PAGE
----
Likud activists want to stop Netanyahu from running again

"We don't build up dictators, not looking for a king," ideological forum head says; members propose to limit leader to 3 terms.

June 23, 2013 22:13
1 minute read.
Long line at Likud primary

Long line at Likud primary 370. (photo credit: Lahav Harkov)

Prime Minister Binyamin Netanyahu should be prevented from running in the next race for leader of Likud, top activists in the party said Sunday.

The activists intend to pass a proposal that would limit a Likud leader to three consecutive terms.

Journalist Yoav Yitzhak broke the story late Saturday night on his News First Class website that the proposal was being promoted by Likud activists loyal to two likely future candidates for Likud leader.

But Likud activists said Sunday that such a proposal would receive support from nearly all political camps inside the Likud central committee. The proposal was initiated by Eli Malka, a Likud activist from Ashkelon who is one of the leaders of the Darkeha Darkenu (Your Way is Our Way) ideological forum that was formed to work for Netanyahu but now opposes him.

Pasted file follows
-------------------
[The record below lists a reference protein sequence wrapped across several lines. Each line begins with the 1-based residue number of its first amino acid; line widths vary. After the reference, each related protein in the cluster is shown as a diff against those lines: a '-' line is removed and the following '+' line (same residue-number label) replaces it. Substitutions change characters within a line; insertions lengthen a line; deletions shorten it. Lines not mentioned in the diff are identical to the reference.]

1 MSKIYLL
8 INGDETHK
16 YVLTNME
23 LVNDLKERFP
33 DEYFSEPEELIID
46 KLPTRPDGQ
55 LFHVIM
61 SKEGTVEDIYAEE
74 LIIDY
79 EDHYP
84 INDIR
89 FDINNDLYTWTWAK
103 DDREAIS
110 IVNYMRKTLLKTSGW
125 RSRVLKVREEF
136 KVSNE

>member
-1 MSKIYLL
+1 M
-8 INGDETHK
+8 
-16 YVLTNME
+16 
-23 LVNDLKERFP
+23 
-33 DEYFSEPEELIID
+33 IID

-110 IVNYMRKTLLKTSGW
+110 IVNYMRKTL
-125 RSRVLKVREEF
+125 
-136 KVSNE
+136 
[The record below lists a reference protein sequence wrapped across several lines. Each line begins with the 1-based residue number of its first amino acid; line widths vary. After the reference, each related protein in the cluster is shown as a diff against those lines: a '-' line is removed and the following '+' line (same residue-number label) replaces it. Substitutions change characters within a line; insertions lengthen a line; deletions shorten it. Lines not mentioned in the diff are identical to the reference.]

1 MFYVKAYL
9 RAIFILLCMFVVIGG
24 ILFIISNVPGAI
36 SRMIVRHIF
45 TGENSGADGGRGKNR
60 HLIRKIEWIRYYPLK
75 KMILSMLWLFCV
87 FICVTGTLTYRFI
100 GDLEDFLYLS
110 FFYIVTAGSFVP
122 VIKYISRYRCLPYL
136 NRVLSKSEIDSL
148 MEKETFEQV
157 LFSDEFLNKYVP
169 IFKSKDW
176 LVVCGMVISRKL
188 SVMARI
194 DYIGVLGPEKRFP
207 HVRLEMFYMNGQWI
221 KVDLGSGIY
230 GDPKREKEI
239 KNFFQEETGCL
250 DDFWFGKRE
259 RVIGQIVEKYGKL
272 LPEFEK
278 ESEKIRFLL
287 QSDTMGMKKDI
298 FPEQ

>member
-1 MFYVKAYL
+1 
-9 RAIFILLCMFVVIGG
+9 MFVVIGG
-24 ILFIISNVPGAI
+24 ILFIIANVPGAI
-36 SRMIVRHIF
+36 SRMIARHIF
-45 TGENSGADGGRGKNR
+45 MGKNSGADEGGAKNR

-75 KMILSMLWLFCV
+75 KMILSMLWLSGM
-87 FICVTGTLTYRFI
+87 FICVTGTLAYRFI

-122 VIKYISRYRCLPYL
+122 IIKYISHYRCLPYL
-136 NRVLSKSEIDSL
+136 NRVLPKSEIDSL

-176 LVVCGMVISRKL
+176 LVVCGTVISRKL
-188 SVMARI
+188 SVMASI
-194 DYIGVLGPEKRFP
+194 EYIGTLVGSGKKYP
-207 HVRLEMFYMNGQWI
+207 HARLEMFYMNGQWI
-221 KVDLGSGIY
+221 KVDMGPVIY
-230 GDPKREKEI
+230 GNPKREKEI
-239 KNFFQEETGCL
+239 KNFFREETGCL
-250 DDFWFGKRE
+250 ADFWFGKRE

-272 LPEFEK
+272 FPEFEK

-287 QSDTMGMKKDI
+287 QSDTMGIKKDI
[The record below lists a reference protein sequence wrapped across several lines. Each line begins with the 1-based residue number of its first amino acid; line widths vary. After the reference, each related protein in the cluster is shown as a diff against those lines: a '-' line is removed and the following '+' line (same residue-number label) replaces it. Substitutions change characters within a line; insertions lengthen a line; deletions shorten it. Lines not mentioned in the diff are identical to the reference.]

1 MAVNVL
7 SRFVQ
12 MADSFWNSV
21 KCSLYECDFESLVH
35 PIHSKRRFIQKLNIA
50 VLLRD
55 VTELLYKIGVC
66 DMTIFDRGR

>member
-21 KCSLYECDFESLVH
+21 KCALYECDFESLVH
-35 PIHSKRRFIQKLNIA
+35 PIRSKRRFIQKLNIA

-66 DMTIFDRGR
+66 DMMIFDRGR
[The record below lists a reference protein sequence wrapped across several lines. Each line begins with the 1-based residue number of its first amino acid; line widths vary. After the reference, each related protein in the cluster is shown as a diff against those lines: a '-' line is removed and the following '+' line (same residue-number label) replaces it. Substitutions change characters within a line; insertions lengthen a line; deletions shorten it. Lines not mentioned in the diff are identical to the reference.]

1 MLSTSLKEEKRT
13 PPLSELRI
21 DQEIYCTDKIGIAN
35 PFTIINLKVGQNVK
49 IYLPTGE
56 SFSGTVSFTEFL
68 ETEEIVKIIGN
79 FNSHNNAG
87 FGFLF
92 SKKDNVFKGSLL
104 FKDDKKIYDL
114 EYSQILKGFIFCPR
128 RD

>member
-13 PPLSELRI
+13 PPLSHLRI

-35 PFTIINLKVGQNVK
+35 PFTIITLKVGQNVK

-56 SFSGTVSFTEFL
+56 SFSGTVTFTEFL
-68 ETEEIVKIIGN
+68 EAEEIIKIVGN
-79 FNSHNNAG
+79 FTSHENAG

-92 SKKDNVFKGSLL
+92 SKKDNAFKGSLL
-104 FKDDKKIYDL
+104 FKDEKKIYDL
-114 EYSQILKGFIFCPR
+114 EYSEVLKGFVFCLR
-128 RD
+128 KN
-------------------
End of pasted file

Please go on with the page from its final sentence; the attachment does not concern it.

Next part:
“We do not build up dictators and we are not looking for a king,” said Darkeha Darkenu leader Eli Cornfeld.

“Netanyahu made the Likud central committee members – who are supposed to do the work for the party day in and day out – into an unwanted gang of lepers.”

Cornfeld will be running in next Sunday’s race for chairman of the Likud central committee against Deputy Defense Minister Danny Danon, mayors Shimon Susan and Yossi Shavo, and central committee member Michael Puah, a close ally of MK Moshe Feiglin.

Prior to that race, there will be an election Tuesday for head of the Likud convention between Danon, former minister Michael Eitan, and Ma’aleh Adumim central committee member Gidon Ariel. There will also be an election Tuesday for the convention’s council.

Ayelet Galili, who heads the Likud faction in the Na’amat women’s organization, sent a letter to Netanyahu Sunday, urging him to reserve a third of the slots on the convention council for female candidates.

“It is important to encourage the participation of women in politics and give them fitting representation in positions of power,” Galili wrote.

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